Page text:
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The Constant Telecommuter
When I started working remotely for Red Nova Labs more than two years ago, I knew I had the discipline to get the job done, even allowing for the potential distractions that come from working out of a home office. What I didn't realize at the time was that I would actually miss the interaction with my peers. Sure, we keep in touch daily with technology like Google Hangouts, chats and phone calls…but there's also nobody hiding around the corner from my office door getting ready to launch an attack with a Nerf gun. And some days, I kind of wish there was.
There are definite perks to working from home. My favorite during the winter months is avoiding the snowy commute. No scraping windows, no slipping & sliding all over the road, and no need to bundle up in seven layers of clothing to get to the office. Walking up the stairs and taking a quick right sure beats a 180 on black ice during a blizzard. Yes, that actually happened once. Telecommuting has saved me a lot of money on gas and car maintenance. I've probably driven less than 5,000 miles total since I started telecommuting. I've also saved a lot on pants. Who needs them when you're only seen from the neck up? Kidding! I'm totally wearing pants right now (as far as you know).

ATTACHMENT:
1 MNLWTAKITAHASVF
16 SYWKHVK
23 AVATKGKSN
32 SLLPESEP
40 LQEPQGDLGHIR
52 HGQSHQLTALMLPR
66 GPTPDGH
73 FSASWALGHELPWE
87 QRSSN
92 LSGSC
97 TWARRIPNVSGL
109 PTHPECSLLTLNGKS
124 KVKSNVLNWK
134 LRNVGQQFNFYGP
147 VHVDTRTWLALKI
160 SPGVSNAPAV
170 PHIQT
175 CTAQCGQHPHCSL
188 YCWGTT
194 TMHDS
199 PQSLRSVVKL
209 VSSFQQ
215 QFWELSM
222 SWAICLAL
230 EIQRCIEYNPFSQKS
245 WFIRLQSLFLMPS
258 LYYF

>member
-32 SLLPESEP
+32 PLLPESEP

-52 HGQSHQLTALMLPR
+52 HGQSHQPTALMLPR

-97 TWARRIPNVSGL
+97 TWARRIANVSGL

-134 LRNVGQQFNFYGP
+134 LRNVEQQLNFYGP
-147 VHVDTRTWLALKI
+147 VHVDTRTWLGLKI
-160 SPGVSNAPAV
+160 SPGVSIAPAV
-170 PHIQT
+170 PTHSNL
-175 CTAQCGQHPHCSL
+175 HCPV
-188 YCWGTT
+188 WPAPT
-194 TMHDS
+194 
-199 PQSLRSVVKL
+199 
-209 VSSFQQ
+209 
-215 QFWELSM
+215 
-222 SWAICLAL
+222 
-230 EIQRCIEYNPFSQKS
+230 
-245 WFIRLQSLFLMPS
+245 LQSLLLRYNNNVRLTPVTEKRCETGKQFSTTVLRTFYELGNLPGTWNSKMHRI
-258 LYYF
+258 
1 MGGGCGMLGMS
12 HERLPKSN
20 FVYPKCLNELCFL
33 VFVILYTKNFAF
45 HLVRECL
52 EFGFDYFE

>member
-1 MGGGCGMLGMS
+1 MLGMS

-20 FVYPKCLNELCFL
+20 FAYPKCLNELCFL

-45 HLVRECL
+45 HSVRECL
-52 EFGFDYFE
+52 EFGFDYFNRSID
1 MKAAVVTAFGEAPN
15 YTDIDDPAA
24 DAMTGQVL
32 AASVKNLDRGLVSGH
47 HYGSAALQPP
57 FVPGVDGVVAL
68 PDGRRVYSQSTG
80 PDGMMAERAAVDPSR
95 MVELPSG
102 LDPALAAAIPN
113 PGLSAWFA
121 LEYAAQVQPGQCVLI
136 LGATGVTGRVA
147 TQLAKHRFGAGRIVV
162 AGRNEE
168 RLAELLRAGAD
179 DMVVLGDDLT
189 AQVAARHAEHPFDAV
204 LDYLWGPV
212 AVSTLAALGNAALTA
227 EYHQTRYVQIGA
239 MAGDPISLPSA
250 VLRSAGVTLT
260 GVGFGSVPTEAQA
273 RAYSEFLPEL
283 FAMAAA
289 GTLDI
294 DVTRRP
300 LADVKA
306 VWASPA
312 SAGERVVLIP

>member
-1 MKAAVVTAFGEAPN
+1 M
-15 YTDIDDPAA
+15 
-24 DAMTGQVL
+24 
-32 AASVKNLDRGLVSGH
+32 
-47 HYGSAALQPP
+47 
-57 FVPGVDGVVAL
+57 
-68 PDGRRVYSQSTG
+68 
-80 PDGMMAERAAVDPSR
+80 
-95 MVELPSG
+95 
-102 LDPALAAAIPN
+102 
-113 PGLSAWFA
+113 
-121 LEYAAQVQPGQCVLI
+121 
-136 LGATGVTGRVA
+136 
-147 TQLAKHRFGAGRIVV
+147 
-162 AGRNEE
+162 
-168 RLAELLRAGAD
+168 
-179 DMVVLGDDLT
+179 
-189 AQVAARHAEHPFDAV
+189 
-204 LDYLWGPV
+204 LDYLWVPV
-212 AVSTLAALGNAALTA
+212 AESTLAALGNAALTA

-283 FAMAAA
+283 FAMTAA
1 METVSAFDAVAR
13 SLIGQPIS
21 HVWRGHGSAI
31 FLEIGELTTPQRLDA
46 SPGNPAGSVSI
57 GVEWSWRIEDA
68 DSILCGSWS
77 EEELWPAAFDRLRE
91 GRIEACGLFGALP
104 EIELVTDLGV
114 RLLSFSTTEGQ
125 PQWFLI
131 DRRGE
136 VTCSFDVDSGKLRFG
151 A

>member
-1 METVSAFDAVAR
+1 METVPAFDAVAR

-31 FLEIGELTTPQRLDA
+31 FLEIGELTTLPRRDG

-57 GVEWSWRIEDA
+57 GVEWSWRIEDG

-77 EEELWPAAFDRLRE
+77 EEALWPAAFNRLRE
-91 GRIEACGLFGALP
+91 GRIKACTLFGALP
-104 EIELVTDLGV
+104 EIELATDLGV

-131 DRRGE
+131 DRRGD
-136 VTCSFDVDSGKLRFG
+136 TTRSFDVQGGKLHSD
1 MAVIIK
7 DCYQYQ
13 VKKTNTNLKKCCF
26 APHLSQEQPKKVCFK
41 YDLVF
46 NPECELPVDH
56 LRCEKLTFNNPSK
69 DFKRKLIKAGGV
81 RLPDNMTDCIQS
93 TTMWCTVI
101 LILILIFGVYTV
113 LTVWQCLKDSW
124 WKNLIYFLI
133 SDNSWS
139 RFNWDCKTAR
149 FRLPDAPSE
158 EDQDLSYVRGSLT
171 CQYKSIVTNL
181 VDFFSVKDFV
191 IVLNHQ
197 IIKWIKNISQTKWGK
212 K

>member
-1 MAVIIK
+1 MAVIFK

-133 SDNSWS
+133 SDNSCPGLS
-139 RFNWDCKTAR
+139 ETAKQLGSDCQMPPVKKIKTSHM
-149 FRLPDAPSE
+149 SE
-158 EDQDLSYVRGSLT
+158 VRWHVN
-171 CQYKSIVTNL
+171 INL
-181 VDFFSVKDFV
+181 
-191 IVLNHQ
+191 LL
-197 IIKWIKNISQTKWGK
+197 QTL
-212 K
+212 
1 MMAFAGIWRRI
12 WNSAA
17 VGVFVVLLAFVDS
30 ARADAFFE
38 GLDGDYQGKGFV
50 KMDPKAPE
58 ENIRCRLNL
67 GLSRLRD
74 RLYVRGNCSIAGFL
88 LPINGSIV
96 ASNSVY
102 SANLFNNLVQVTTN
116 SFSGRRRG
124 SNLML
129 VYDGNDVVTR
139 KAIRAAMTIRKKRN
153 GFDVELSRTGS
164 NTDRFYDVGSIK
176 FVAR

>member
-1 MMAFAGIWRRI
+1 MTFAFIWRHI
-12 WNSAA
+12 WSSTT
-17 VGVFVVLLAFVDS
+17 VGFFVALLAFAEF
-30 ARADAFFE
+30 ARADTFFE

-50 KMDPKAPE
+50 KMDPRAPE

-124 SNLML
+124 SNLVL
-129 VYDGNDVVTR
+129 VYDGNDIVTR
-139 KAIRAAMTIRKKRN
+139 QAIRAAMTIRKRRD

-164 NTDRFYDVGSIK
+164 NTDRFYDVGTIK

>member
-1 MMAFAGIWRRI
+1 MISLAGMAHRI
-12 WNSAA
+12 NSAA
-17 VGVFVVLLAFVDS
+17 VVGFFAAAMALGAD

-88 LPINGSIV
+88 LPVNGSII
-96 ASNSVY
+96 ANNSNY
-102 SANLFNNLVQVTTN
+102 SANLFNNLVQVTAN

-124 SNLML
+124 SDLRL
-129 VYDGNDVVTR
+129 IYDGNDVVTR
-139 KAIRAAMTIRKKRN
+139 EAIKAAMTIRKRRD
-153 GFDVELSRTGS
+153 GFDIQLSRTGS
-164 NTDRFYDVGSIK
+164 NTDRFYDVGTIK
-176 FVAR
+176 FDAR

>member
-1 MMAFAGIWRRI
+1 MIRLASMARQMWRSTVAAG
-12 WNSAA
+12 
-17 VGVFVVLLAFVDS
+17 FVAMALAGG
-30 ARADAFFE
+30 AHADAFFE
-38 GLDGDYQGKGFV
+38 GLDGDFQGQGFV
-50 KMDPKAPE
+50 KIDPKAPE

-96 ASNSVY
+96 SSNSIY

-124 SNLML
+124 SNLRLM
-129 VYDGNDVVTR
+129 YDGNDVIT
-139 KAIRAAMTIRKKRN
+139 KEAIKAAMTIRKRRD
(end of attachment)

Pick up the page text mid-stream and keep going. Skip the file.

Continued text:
Didn't have to drive on this day. Score one for the telecommuter.
Perks aside, I do miss out on the instant collaboration, camaraderie, spontaneous lunches, and random happy hours with my co-workers. But in my case, the biggest downside to working from home is the inability to shut down and disengage at the end of the workday. Because my office is just several feet away instead of several miles down the road, it's easy to eschew my personal life and get caught up with jots and tittles.
Having good self-control and discipline is absolutely essential for the remote worker. If you are the type of person that requires constant reminders, human interaction and reassurance to get the job done, then telecommuting is not for you!
Share your stories about telecommuting (good, bad, ugly) in the comments.